By Joss Tantram
Valuing the planet in economic terms runs the risk of financialising, commodifying and privatising nature. The task in front of us is not to tinker with the methods, but to reverse this concept, moving from the financialisation of the planet to the planetisation of finance.
“We have statesmen and politicians who profess to guide our destinies. Whither are they guiding our destinies?” – H.G Wells
Valuing Continuing Existence
In recent decades considerable effort has been invested into describing and identifying the planet’s natural environment in terms that can be appreciated and integrated into the language of economics and finance.
From the 1997 work of Robert Constanza et al1 onwards, the TEEB coalition2 and the Natural Capital Coalition,3 to the multi capitals approaches to accounting and reporting that are forming part of efforts by organisations such as the SASB4 (Sustainability Accounting Standards Board) and the IIRC5 (International Integrated Reporting Council). Each is seeking to quantify and therefore consider the value of natural systems and their outputs in comparable financial terms.
To move beyond a critical analysis of the pros and cons of such multi-capitals approaches it seems that there is a simpler pre-existing conceptual vehicle that could be adapted to provide a forward-looking perspective on the value of the planet and its assets (natural, human, built and otherwise).
This is the concept of the going concern, the accounting approach to assessing the value of an enterprise based upon its potential for continuing existence. It is at the heart of our thought experiment to explore an IPO for the Earth;6 a finalist in the ICAEW/ Accounting for Sustainability Finance for the Future Awards 2014.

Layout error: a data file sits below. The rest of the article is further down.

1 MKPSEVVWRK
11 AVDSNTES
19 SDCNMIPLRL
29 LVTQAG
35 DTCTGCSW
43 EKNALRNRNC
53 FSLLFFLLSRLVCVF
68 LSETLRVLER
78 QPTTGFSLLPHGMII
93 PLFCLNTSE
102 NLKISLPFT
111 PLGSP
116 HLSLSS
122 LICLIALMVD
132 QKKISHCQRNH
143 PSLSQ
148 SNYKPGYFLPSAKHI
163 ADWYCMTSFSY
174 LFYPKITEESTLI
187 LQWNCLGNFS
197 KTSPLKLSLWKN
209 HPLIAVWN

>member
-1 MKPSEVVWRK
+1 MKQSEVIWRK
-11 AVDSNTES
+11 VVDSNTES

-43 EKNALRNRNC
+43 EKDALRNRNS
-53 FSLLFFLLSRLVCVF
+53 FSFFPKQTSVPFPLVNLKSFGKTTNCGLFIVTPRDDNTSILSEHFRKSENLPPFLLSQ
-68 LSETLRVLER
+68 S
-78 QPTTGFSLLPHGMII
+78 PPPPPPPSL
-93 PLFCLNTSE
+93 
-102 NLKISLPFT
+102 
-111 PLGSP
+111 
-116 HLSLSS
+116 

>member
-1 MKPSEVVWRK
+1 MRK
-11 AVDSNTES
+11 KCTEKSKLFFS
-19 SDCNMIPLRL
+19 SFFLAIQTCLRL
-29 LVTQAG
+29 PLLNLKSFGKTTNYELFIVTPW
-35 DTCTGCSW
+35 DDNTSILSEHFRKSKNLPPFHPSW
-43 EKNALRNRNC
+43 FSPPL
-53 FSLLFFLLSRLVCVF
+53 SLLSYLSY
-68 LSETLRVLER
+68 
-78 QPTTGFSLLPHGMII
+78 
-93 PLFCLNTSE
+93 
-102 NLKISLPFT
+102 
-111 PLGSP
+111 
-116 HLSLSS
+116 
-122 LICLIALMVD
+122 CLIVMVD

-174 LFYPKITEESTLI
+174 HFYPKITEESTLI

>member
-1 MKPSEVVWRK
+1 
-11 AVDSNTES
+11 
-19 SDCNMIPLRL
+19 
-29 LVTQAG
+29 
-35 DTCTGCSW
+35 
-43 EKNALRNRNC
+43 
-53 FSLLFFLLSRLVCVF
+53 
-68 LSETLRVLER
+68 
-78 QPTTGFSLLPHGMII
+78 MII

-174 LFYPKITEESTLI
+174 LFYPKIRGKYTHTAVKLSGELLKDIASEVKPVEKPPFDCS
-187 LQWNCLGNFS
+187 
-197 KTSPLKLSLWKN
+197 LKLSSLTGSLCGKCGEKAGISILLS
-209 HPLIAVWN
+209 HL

Opportunity costs…and benefits
Approaches to the valuation of currently under-represented/under-priced sources of capital (those which are not pure financial capital) predominantly focus upon two value aspects, of capital stocks and capital flows.7 A simple metaphor for these two categories is that of a bank account – where the stock is the money in the account and the flow is the interest that is generated by the capital.
However, beyond this categorisation of stock and flow value there is perhaps a more significant area worthy of attention – to focus upon the going concern value that the existence of healthy stocks and flows gives rise to. This is not a value of the stock or flow itself – but is derived from the opportunities that become possible because of the existence of the stocks and flows.
When viewed through this lens, natural capital becomes most powerful not when it is used to give rise to an asset value (“what would we get if we sell it?”) calculation, but a going concern value “what does the asset’s continued existence and health allow us to do and how valuable is that?”.
A distinction between asset price and the value of the opportunities that arise from the asset is partially reflected in the concept of stocks and flows. However, a going concern value goes far beyond a flow valuation. An example of these category differences for a company like Google would be as follows:
• Asset value – the market capitalisation of the company – what it would fetch if it were sold.
• Asset flow value – the yearly revenue of the company.
• Going concern value – in addition to the categories above, the value of all the things that exist because Google provides and facilitates fertile ground for a huge range of activity.